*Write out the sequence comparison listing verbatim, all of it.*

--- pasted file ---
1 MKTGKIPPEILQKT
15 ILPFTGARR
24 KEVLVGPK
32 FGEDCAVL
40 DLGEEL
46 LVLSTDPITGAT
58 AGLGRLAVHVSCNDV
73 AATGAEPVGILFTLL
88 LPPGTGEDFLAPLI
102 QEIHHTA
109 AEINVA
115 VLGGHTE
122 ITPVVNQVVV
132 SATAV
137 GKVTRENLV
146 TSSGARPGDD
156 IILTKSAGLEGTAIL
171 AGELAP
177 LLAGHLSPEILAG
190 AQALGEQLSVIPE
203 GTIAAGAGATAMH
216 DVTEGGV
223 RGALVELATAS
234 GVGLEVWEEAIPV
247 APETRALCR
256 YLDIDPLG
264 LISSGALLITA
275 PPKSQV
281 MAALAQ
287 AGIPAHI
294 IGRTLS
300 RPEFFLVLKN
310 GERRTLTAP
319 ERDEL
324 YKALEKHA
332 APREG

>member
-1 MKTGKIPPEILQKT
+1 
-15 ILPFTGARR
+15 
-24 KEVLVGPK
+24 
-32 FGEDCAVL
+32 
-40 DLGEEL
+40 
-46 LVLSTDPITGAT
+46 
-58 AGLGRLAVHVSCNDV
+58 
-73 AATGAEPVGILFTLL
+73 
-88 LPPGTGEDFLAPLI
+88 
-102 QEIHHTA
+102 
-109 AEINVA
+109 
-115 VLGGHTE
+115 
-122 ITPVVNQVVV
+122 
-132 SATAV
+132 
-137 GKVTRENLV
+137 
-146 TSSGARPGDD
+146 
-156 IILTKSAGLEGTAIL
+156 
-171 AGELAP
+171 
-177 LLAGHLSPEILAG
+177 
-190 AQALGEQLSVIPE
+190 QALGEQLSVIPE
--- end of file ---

1 MKTGKIPPEILQKT
15 ILPFTGARR
24 KEVLVGPK
32 FGEDCAVL
40 DLGEEL
46 LVLSTDPITGAT
58 AGLGRLAVHVSCNDV
73 AATGAEPVGILFTLL
88 LPPGTGEDFLAPLI
102 QEIHHTA
109 AEINVA
115 VLGGHTE
122 ITPVVNQVVV
132 SATAV
137 GKVTRENLV
146 TSSGARPGDD
156 IILTKSAGLEGTAIL
171 AGELAP
177 LLAGHLSPEILAG
190 AQALGEQLSVIPE
203 GTIAAGAGATAMH
216 DVTEGGV
223 RGALVELATAS
234 GVGLEVWEEAIPV
247 APETRALCR
256 YLDIDPLG
264 LISSGALLITA
275 PPKSQV
281 MAALAQ
287 AGIPAHI
294 IGRTLS
300 RPEFFLVLKN
310 GERRTLTAP
319 ERDEL
324 YKALEKHA
332 APREG

>member
-1 MKTGKIPPEILQKT
+1 
-15 ILPFTGARR
+15 
-24 KEVLVGPK
+24 
-32 FGEDCAVL
+32 
-40 DLGEEL
+40 
-46 LVLSTDPITGAT
+46 
-58 AGLGRLAVHVSCNDV
+58 
-73 AATGAEPVGILFTLL
+73 
-88 LPPGTGEDFLAPLI
+88 
-102 QEIHHTA
+102 
-109 AEINVA
+109 
-115 VLGGHTE
+115 
-122 ITPVVNQVVV
+122 
-132 SATAV
+132 
-137 GKVTRENLV
+137 
-146 TSSGARPGDD
+146 
-156 IILTKSAGLEGTAIL
+156 
-171 AGELAP
+171 
-177 LLAGHLSPEILAG
+177 
-190 AQALGEQLSVIPE
+190 QALGEQLSVIPE